We get it. Launching a startup is quite difficult in Iraq. But making sure your startup is resilient and won’t collapse in the midst of quarantine restrictions and other implications of the global pandemic makes the word ‘difficult’ a total understatement.
In 2019, the government of Iraq imposed internet shutdowns in response to protests demanding an end to corruption, unemployment and inefficient public services. As a result, Iraq’s private sector paid the price with an estimated $2+ billion loss in GDP.
Like much of the world, 2020 has posed further challenges forcing Iraq’s nascent private sector to adapt to Covid-19 and an uncertain and fragile economic climate. A 25% increase in internet supply capacity has relieved some of the burden on internet service providers. At the same time, those virtual team meetings are still full of WiFi disconnections, awkward pauses, and “you’re on mute” one-liners. The lockdown has also meant inefficiencies in maintenance and tech support for people working from home.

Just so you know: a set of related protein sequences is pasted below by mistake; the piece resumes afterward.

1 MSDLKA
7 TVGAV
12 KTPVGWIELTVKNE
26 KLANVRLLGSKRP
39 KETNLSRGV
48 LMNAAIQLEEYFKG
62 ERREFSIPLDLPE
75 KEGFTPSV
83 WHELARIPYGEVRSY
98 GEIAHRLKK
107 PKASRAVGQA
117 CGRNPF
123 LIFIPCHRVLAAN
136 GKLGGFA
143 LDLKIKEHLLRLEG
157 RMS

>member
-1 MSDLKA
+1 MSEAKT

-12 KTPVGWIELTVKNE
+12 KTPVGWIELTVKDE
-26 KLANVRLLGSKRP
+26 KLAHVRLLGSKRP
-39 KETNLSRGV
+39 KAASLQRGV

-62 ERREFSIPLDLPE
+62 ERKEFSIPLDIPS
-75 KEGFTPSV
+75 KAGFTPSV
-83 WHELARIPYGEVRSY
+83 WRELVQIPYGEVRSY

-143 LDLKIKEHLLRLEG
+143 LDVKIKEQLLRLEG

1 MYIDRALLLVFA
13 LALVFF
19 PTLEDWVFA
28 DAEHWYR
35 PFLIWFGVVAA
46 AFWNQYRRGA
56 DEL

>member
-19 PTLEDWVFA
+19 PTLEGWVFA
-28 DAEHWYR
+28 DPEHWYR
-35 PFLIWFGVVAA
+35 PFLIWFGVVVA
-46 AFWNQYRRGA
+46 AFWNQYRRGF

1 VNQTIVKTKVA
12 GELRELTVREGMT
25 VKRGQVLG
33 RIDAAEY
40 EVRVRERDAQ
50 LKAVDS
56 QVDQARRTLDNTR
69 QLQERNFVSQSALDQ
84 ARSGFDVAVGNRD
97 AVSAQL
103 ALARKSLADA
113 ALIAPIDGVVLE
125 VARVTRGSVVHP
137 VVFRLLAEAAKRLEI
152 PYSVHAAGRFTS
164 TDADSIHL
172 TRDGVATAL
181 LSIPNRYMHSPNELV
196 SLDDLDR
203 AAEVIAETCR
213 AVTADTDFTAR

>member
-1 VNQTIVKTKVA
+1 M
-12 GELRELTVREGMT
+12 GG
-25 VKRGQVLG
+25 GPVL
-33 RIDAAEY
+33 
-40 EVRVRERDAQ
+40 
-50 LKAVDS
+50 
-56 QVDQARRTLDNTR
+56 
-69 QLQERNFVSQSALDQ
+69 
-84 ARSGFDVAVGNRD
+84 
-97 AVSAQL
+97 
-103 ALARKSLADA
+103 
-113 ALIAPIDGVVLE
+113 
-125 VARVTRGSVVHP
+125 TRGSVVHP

So long as we continue to face the pandemic, ever-changing rules and disruptions are likely to stay. So how is your business going to survive? If you’re a startup or company in Iraq, here are five tips to help you build a resilient business that will persevere through an uncertain future.
For tech-enabled startups and companies relying on the internet, we recommend the following to minimise disruption and enable contingencies for any future ‘difficult’ scenarios.
1. Always Have a Plan B (and C, D, E…)
If it was ever on our hierarchy of needs, WiFi definitely now qualifies as the most fundamental. Pulling out your hair trying to respond to customer requests because your internet has decided to act up is a scene most businesses today cannot afford to see regularly. If your business relies on any type of online process then create an offline alternative.
For example, if your customer service team communicates online then have a back-up phone number ready for customers to call instead. If you’re in e-commerce, customers at home also means they’re likely to do more online shopping. Having a back-up phone number can save those customers trying to get to you on that bad internet afternoon.